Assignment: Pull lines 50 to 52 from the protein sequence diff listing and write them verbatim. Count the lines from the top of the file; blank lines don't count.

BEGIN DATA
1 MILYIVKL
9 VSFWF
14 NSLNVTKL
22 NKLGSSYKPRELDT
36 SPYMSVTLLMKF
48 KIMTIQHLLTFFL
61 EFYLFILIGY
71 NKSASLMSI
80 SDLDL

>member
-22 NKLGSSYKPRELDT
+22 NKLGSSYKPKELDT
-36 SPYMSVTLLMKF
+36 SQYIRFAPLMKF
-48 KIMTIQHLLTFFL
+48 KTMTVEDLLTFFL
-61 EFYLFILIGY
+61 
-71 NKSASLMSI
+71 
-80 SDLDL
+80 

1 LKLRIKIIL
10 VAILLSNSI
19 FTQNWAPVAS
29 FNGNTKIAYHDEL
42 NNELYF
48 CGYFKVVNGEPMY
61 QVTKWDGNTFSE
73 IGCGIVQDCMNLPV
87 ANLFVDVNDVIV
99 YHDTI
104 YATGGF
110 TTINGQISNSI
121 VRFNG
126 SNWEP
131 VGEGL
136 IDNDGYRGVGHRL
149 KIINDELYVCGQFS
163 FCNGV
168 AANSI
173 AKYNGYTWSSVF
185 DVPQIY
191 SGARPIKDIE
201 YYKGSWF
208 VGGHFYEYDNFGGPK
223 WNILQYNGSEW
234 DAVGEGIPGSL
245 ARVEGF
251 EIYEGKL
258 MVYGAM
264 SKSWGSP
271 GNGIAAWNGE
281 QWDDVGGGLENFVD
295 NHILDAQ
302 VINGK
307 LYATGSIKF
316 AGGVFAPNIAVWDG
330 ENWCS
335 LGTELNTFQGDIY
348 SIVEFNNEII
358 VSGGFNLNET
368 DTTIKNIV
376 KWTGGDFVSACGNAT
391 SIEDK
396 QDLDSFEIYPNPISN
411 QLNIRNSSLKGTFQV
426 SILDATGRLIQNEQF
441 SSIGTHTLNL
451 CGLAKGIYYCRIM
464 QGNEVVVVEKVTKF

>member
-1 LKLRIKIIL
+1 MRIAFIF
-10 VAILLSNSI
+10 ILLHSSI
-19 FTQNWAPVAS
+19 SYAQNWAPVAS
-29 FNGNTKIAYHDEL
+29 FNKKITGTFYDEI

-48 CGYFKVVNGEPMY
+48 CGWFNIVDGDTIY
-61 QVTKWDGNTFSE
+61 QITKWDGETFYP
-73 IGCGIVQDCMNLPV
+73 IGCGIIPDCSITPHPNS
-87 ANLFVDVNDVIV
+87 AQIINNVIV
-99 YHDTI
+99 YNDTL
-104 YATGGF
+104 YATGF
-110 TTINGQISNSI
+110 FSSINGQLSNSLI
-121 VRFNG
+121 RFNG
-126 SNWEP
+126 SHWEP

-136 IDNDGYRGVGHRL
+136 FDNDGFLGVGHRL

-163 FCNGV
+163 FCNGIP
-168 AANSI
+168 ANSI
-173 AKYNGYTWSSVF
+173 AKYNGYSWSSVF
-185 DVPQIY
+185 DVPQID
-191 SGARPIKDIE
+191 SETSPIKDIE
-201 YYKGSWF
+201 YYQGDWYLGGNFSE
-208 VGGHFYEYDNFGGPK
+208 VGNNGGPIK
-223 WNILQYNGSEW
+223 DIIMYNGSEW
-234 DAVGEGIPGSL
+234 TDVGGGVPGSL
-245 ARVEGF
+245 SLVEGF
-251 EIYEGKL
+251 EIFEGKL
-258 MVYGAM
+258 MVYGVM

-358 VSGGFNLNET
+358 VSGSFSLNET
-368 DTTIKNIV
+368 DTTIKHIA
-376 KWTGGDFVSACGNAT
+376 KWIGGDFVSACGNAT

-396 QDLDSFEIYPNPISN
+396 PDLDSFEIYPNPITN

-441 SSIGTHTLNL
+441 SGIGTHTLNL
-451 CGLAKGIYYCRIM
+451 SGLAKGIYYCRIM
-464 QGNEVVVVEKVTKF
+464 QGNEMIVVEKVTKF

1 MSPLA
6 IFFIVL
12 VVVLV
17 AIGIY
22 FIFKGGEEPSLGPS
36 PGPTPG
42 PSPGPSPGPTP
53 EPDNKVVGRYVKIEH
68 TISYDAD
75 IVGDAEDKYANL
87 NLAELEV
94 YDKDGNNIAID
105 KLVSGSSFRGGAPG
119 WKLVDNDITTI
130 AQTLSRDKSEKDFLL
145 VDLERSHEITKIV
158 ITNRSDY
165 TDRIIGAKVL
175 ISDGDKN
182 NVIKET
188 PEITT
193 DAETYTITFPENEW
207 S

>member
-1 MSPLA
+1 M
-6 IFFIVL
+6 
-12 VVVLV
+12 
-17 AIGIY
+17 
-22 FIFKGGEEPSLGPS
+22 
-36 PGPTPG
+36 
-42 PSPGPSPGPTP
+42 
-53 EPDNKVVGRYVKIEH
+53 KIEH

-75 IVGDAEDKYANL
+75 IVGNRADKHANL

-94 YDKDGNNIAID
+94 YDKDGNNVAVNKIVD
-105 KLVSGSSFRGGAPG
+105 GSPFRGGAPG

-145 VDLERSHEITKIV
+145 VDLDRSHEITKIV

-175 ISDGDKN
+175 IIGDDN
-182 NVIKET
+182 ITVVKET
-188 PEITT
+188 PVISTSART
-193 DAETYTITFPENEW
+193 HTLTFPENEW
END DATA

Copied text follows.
251 EIYEGKL
258 MVYGAM
264 SKSWGSP